So I want to now turn to how we might extend our support and cooperation.

The broader principle, as I explained it in a speech in Washington last year, is that we want to demonstrate to our partners that we want to nurture interests beyond the political or security realms.

To demonstrate to our partners that their interest in stability and economic advancement is an interest we share.

This is why the Albanese Government is so focused on building alignment with our partners through greater economic engagement and integration.

It fosters the assurance that comes with knowing that our success is shared.

Now, there is already a good story to tell.

For example, Israel is the third largest source of foreign company listings on the Australian Stock Exchange.

But there is untapped opportunity. Israel today is a hi-tech, innovation powerhouse.

And the Albanese Government is preparing the Australian economy for the opportunities of today and tomorrow.

Transforming energy on our path to net zero.

Building a bigger and better‑trained workforce.

Broadening and deepening our industrial base.

Leveraging capital and lifting investment.

All areas of reform that offer the potential for deeper economic engagement with Israel.

But just as I am interested in this Chamber’s views on deepening our economic engagement with Israel, I ask you to join our broader efforts to diversify and expand Australia’s trade and investment.

The Prime Minister recently launched Invested: Australia’s Southeast Asia Economic Strategy to 2040, which was a report by Special Envoy Nicholas Moore.

This report recognises that we live in the most competitive region in the world.

This offers us enormous opportunity – and big exposures if we fail to seize it.

Australian business knows the risk of having too many eggs in one market.

Increasing two-way trade and investment with Southeast Asia is a priority for the Australian Government, and we know the potential is vast.

In 2022, Southeast Asia's combined nominal GDP was around A$5.2 trillion—larger than the economies of the United Kingdom, France or Canada.

And by 2040, Southeast Asia is predicted to be the fourth-largest market after the United States, China and India. Indonesia alone is projected to be the world's fifth-largest economy by 2040.

We know that Southeast Asia needs more investment, goods and services to boost its economic development, support the transition to clean energy, and for the people of the region to reach their full potential.

But the stark reality is that our trade and investment with the region has not kept pace with the growth of Southeast Asian economies.

While Southeast Asia has grown rapidly, the share of Australia's overall trade in the region has flatlined over the past 15 years.

And Australian direct investment in the region is now lower than it was in 2014.

The strategy sets out to turn this around.

It maps out trade and investment opportunities in the region, and recommends ways we can boost our economic engagement by raising awareness, removing blockages, building capacity and deepening investment.

I’m sure Nicholas Moore engaged with some of you in developing the strategy, but the real work starts now.

It comes down to a simple and compelling fact: trading and investing more in our region means more opportunities for Australian businesses to grow, creating more Australian jobs and boosting our economic prosperity.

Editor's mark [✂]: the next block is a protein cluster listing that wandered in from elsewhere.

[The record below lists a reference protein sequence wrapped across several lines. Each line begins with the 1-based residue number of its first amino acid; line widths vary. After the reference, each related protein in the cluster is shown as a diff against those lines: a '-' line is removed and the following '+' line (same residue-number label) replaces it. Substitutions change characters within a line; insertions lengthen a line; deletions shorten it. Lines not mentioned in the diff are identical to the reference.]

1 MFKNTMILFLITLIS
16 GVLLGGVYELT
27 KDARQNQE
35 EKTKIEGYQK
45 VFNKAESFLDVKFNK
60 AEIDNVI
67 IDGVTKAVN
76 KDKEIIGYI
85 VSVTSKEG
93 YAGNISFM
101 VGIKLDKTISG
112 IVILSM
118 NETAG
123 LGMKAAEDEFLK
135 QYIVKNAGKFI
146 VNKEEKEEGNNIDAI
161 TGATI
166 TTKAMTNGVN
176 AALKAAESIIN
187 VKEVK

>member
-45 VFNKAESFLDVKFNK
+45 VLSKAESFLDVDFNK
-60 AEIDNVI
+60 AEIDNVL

And this engagement brings strength to our security.

Moreover, growing our economic security in this way is a key element of our statecraft and central to our national interest.

You might have heard me say before that we face the most difficult strategic circumstances in the post war period.

We need to deploy all elements of our national power to advance Australia’s interests.

And Australia’s interests are in a region that is peaceful, prosperous and stable, operating by rules, standards and norms.

Our interests are in a world where countries can exercise their agency and decide their own destinies, free from coercion and interference.

Our interests are in a region and a world where a larger country does not determine the fate of a smaller country; where each country can pursue its own aspirations; where no country dominates, and no country is dominated.

These national interests are also the principles that the world embraced at the end of the last world war – with the determination to never see such a conflict repeated.

Just as at the same time the world voted to establish Israel, in the wake of the Holocaust – with the determination never to see such an atrocity repeated.

But as we have seen, protecting and advancing both of these causes is never complete, and so the Albanese Government commits itself to this ongoing work.

I want to close with some observations about leadership.

In 2018, in the wake of inexcusable remarks from former Senator Fraser Anning, I drafted a motion which stated:

in the face of attacks to sow division, our responses must bring us together, recognising an attack on any religion is an attack on all religions and that we all share a responsibility to unite, condemn and defeat such an attack on our common values and way of life.

It called on all Australians to stand against hate and to publicly, and always, condemn actions and comments designed to incite fear and hatred.

To his credit, Mathias Corman agreed and co-sponsored that motion.

Right, now, we need this character of leadership.

How we deal with these heinous acts is a demonstration of our maturity and our values and cohesion as a nation.

We must work together to reinforce the values that have made Australia the decent and inclusive nation we are.